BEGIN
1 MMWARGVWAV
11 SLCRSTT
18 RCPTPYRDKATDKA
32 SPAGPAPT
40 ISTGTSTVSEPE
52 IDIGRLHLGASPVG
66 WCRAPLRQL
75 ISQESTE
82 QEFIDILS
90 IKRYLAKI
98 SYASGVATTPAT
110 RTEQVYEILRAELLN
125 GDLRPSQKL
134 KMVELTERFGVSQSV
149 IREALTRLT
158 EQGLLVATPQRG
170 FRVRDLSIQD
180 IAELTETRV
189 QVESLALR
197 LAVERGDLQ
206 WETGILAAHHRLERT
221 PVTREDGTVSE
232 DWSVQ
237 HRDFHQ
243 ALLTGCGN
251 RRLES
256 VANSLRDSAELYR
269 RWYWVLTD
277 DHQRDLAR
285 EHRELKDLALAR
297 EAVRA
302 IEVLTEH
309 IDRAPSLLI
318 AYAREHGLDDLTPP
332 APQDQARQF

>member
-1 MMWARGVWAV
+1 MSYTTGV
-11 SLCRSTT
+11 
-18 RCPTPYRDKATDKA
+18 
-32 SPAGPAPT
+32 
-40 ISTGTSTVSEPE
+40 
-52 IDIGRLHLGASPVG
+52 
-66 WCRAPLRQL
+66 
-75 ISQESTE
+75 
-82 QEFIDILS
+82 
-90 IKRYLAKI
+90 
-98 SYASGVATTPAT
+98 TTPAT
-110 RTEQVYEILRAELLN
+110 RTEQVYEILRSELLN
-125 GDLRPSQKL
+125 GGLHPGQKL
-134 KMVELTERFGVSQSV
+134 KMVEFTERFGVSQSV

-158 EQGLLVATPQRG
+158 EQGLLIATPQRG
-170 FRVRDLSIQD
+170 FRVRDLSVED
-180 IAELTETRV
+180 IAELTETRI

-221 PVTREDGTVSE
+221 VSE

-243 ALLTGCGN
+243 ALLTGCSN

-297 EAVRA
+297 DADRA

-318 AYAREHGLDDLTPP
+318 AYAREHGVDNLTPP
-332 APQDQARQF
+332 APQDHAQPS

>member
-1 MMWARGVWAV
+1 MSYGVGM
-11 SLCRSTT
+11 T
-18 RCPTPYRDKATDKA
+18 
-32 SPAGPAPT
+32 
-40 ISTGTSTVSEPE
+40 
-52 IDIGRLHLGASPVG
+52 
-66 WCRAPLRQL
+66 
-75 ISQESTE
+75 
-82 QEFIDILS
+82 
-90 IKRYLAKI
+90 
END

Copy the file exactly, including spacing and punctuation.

1 MMWARGVWAV
11 SLCRSTT
18 RCPTPYRDKATDKA
32 SPAGPAPT
40 ISTGTSTVSEPE
52 IDIGRLHLGASPVG
66 WCRAPLRQL
75 ISQESTE
82 QEFIDILS
90 IKRYLAKI
98 SYASGVATTPAT
110 RTEQVYEILRAELLN
125 GDLRPSQKL
134 KMVELTERFGVSQSV
149 IREALTRLT
158 EQGLLVATPQRG
170 FRVRDLSIQD
180 IAELTETRV
189 QVESLALR
197 LAVERGDLQ
206 WETGILAAHHRLERT
221 PVTREDGTVSE
232 DWSVQ
237 HRDFHQ
243 ALLTGCGN
251 RRLES
256 VANSLRDSAELYR
269 RWYWVLTD
277 DHQRDLAR
285 EHRELKDLALAR
297 EAVRA
302 IEVLTEH
309 IDRAPSLLI
318 AYAREHGLDDLTPP
332 APQDQARQF

>member
-1 MMWARGVWAV
+1 MSYTTGV
-11 SLCRSTT
+11 
-18 RCPTPYRDKATDKA
+18 
-32 SPAGPAPT
+32 
-40 ISTGTSTVSEPE
+40 
-52 IDIGRLHLGASPVG
+52 
-66 WCRAPLRQL
+66 
-75 ISQESTE
+75 
-82 QEFIDILS
+82 
-90 IKRYLAKI
+90 
-98 SYASGVATTPAT
+98 TTPAT
-110 RTEQVYEILRAELLN
+110 RTEQVYEILRSELLN
-125 GDLRPSQKL
+125 GGLHPGQKL
-134 KMVELTERFGVSQSV
+134 KMVEFTERFGVSQSV

-158 EQGLLVATPQRG
+158 EQGLLIATPQRG
-170 FRVRDLSIQD
+170 FRVRDLSVED
-180 IAELTETRV
+180 IAELTETRI

-221 PVTREDGTVSE
+221 VSE

-243 ALLTGCGN
+243 ALLTGCSN

-297 EAVRA
+297 DADRA

-318 AYAREHGLDDLTPP
+318 AYAREHGVDNLTPP
-332 APQDQARQF
+332 APQDHAQPS

>member
-1 MMWARGVWAV
+1 MSYGVGM
-11 SLCRSTT
+11 T
-18 RCPTPYRDKATDKA
+18 
-32 SPAGPAPT
+32 
-40 ISTGTSTVSEPE
+40 
-52 IDIGRLHLGASPVG
+52 
-66 WCRAPLRQL
+66 
-75 ISQESTE
+75 
-82 QEFIDILS
+82 
-90 IKRYLAKI
+90 